Mikki Williden: [00:44:54] I totally agree, right. And interesting with what you were saying about what ‘Cadsy’ [Paul Cadman] was referring to, the cognitive benefits. That’s exactly what I find as well. Like, if I’m on the long run and I’ve got ketones with me – my brain doesn’t check out… at all. Whereas, you know, when you’ve got three and half hour run to do, and you kind of you’re flailing at about like an hour and a half going, my goodness, how am I going to do another two hours? That is a hard place to be. So, that’s what I really like about them. And look, I know it’s 2:45 PM=, but we can’t actually stop the clock. We can’t actually leave this conversation without… I’ve got a couple of things that I want to cover off – and one of them is protein. Like, I really feel like protein gets missed out on this whole conversation of the, you know, good or bad or good, like, ‘good diets’ versus ‘bad diets’, or the ‘bad approach’ versus the ‘good approach’, because people just forget about it, you know, and I think in part it’s because of that kind of prevailing message that if it’s low carb, you don’t want to have too much protein because that protein can be converted to glucose and the rest of it. But, man, I get… I am an LCHF advocate, but I’m probably more low-carb-moderate-protein, you know, like I am I’m a bit of a ‘protein-pusher’ to be honest, and not in the way that that kind of sets me up on the same camp as, I don’t know, some kind of physique bodybuilder/nutritionist, I’m sure. But there is so much value in having good sources of quality protein in the diet that is often overlooked when people are reaching for, you know, cream, macadamia nuts and cheese.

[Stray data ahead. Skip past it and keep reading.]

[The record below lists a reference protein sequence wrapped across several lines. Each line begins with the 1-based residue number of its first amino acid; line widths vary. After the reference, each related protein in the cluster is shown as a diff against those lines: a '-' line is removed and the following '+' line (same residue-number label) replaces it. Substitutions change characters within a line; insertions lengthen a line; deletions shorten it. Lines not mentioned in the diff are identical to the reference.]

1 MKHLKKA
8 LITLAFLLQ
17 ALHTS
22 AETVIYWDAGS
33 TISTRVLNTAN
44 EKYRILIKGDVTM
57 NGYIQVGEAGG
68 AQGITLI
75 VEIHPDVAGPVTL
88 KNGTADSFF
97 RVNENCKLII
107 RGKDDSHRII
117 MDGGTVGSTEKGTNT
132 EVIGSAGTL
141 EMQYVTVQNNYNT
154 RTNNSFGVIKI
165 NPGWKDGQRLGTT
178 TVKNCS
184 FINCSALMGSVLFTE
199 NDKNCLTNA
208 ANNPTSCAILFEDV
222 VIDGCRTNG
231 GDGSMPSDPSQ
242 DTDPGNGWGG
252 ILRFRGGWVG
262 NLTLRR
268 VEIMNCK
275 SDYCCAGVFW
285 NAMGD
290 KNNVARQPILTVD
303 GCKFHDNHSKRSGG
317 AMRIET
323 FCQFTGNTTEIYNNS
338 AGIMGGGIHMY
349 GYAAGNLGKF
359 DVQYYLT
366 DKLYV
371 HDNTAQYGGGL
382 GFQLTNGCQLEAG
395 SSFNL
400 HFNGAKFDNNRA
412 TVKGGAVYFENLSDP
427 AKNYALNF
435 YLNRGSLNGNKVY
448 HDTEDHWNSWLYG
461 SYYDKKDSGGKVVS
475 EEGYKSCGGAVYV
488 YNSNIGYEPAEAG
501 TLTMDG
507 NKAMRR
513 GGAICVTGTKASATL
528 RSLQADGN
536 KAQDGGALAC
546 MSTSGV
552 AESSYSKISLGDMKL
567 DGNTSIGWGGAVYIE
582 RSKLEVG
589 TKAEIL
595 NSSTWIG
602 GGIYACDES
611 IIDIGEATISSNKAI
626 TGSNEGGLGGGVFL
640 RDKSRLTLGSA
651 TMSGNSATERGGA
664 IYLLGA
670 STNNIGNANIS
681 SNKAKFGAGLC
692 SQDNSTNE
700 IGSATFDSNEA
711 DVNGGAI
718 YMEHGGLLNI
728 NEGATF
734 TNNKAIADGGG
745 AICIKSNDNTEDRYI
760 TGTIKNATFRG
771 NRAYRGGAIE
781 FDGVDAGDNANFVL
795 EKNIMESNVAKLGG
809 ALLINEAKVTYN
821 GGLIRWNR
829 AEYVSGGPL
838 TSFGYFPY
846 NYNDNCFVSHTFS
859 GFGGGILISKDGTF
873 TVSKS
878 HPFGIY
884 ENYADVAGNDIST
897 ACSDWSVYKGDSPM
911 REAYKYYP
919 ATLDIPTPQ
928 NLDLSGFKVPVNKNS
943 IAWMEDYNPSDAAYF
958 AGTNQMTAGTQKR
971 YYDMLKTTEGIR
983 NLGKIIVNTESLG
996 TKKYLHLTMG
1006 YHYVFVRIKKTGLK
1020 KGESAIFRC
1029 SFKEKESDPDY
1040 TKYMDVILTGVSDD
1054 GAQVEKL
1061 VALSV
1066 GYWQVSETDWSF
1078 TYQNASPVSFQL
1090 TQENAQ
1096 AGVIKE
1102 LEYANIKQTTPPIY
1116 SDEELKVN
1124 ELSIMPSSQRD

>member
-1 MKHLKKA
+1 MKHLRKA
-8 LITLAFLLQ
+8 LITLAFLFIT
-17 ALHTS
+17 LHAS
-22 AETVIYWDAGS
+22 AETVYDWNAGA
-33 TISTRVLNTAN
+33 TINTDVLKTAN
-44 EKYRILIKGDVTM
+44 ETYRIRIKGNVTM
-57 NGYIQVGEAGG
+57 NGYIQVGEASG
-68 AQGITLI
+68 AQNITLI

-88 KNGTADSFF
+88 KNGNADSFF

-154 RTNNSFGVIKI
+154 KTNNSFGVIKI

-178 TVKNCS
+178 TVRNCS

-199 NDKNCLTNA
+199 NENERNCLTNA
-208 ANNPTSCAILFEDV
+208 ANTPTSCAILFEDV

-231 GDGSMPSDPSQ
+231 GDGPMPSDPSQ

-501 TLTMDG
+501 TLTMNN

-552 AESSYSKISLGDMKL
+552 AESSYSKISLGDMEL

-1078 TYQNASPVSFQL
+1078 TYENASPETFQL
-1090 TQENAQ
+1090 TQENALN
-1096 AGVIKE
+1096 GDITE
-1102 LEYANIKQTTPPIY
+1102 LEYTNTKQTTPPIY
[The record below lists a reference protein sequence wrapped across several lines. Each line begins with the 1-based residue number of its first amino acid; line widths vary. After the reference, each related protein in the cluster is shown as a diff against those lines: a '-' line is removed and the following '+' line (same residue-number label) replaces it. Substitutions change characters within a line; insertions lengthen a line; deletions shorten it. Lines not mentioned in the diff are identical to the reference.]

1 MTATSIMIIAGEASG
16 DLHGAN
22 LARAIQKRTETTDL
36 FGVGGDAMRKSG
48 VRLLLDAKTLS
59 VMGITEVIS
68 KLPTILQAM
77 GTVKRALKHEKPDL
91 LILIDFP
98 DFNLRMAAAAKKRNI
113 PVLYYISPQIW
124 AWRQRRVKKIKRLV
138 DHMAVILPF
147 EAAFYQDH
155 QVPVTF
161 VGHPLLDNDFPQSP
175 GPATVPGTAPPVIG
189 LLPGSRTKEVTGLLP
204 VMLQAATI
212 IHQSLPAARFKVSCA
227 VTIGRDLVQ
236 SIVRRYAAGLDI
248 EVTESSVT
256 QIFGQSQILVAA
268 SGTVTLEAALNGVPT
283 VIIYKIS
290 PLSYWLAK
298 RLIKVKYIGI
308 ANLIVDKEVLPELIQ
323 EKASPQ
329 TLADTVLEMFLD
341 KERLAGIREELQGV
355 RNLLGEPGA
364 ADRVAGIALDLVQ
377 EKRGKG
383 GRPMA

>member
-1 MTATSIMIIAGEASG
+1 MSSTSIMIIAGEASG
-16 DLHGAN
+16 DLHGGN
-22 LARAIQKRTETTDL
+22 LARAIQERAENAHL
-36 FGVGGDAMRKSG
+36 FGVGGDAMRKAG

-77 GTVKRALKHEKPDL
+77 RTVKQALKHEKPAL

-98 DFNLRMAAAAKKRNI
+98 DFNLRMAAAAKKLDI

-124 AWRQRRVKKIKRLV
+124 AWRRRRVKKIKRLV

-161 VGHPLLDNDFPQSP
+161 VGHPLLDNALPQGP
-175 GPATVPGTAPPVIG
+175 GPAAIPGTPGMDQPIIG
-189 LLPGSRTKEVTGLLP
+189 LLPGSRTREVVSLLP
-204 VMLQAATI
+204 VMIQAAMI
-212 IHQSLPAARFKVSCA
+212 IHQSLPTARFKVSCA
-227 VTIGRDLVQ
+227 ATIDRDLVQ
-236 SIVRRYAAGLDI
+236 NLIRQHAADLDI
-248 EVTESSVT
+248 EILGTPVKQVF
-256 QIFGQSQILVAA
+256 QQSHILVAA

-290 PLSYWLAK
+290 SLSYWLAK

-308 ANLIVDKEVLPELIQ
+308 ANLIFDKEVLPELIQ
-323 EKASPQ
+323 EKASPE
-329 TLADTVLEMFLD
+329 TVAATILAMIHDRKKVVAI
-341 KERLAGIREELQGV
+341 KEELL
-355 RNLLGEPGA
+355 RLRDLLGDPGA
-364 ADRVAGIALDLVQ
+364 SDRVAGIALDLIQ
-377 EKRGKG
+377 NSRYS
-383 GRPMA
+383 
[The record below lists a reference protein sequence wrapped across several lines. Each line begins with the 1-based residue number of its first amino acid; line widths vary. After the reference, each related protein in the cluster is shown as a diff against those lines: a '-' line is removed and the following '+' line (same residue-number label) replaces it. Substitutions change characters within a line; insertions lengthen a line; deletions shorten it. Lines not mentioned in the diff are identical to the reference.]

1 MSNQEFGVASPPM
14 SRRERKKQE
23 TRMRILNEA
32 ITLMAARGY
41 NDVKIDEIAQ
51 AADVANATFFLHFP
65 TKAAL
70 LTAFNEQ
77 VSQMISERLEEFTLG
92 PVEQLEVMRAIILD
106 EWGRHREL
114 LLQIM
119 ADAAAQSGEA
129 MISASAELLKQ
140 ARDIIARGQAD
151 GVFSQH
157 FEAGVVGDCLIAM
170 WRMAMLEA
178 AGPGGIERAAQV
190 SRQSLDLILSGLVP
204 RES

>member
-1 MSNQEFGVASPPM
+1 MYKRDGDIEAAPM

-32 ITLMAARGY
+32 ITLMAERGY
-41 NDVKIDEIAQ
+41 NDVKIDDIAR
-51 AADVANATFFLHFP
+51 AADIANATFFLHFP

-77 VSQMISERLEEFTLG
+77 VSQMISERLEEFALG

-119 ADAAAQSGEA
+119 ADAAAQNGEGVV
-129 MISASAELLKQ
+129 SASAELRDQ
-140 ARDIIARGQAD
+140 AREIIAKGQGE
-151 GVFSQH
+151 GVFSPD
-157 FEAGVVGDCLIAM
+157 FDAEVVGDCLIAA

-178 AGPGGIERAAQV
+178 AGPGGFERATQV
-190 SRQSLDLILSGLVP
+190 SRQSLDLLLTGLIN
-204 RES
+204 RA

Cliff Harvey: [00:46:28] I was crucified by the low-carb community when LCHF took off.

Mikki Williden: [00:46:35] Yep.

[00:46:36] You know, and it was weird because this was in about 2011, I think, I had come back from Canada. I was starting to meet up with you, and then starting to from there meet, well, re-meet – because I’d met them previously… Grant and Caryn, and what-not are starting to look at some research, and suddenly I started getting attacked by low-carb people because they’re saying you recommend too much protein. And I was kind of thinking, well, number one, give me a break, because I’ve been doing this for long enough. I’ve taken enough shit from the other side. I shouldn’t be taking shit from you guys as well.